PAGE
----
Nursing homes are dealing with staffing shortages, adding another challenge to care during the pandemic.
More than 3,000 nursing homes had a shortage of nurses or other direct-care staff last month, according to an analysis of government data by U.S. PIRG Education Fund and Frontier Group released Thursday.
They found shortages of aides were the most widespread problem in December.
This affected 20% of nursing homes across the country, up from 17% in May.
Nationally, nursing shortages were nearly as bad, affecting 18% of nursing homes in December up from 15% in May.
“Nursing homes had staffing shortage issues, even before the pandemic, so I don't know how widely known that was but certainly then once the pandemic started everything just got a lot worse,” said Teresa Murray, Consumer Watchdog with the U.S. PIRG Education Fund.
The nonprofit Center for Medicare Advocacy reviewed four recent studies. It found nursing facilities that have more nurses are more successful in containing coronavirus cases and deaths among residents.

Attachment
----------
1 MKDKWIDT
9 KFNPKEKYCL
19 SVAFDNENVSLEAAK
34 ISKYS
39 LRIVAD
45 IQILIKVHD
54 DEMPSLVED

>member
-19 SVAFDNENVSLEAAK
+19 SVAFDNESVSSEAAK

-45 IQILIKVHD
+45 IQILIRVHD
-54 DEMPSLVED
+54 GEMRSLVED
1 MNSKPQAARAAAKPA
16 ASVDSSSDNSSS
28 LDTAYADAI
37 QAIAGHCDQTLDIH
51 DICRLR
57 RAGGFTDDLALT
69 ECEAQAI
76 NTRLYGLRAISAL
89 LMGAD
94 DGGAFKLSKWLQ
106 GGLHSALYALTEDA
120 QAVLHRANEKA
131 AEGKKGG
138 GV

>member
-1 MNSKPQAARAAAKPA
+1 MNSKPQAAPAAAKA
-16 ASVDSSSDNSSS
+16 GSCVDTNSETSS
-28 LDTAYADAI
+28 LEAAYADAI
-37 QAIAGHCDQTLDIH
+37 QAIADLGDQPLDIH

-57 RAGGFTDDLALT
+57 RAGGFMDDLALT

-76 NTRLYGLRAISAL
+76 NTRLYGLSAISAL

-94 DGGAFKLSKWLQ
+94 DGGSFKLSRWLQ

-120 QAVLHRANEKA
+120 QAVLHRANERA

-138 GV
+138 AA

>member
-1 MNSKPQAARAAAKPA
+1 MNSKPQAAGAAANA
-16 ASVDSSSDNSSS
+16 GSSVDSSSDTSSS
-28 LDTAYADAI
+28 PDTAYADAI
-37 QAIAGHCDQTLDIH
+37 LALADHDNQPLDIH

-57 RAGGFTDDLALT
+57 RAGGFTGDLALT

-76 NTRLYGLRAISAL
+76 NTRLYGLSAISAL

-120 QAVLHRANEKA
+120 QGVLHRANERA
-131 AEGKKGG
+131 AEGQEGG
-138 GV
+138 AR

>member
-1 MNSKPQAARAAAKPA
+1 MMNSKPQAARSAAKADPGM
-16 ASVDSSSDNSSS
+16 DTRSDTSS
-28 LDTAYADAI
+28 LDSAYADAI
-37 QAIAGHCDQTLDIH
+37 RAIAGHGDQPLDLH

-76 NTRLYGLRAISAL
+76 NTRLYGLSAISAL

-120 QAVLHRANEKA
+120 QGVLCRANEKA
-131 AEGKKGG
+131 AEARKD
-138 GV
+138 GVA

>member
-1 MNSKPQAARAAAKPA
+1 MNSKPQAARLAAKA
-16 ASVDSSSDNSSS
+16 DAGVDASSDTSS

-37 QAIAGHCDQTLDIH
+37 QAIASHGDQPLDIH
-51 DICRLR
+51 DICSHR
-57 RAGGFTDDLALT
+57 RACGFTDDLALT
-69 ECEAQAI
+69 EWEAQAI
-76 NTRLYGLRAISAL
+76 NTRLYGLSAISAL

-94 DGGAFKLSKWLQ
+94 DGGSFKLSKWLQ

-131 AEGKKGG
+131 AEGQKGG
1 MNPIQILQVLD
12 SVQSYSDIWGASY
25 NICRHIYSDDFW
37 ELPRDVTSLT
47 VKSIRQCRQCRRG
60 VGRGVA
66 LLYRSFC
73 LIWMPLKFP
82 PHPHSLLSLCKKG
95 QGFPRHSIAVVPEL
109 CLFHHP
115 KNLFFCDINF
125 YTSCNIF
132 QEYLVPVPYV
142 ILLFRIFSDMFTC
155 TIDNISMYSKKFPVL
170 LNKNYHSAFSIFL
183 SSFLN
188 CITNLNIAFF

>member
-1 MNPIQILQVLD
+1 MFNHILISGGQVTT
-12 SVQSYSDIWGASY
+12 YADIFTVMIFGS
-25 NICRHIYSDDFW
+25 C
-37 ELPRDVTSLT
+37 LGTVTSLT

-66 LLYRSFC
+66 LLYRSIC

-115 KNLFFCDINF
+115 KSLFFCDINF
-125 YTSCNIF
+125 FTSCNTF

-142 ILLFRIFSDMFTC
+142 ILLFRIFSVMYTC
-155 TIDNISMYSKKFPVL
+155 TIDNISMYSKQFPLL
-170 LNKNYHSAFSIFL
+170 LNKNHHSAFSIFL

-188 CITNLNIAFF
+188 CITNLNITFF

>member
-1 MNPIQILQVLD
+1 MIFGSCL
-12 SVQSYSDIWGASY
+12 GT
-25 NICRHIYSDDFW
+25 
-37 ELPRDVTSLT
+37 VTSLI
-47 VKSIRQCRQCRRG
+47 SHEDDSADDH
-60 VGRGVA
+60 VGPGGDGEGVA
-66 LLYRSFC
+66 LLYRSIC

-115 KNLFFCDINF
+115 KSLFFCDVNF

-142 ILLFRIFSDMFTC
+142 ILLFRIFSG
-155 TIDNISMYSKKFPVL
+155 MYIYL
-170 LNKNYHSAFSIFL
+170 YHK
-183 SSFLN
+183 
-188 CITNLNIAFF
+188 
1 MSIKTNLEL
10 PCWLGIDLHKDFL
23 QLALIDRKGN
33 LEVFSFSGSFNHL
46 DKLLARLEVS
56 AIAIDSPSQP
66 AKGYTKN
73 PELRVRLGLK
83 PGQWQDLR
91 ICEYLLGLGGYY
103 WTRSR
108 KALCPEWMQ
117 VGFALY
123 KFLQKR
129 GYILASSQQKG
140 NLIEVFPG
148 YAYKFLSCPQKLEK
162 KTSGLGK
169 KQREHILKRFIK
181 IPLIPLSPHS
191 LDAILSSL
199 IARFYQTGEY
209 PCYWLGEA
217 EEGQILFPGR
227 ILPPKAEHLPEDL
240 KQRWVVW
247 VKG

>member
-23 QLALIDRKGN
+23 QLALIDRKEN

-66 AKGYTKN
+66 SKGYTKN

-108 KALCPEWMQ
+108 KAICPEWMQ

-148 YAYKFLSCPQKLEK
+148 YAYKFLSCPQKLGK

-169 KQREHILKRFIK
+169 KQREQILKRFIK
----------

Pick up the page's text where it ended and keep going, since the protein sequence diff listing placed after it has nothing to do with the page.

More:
The industry association for nursing homes says it needs more money to address the staffing shortages.
“Clearly people cost money that's number one. They need to be able to pay more overtime, to the workers who are able, to the ones who don't have child care issues or other family obligations, they need to be able to hire temporary staff and a lot of cases independent contractors cost more than a regular employee,” said Murray.
The latest $1.9 trillion stimulus proposal does include more money for PPE, testing and vaccines. But we don't know yet specifically how much nursing homes and long-term care facilities would receive.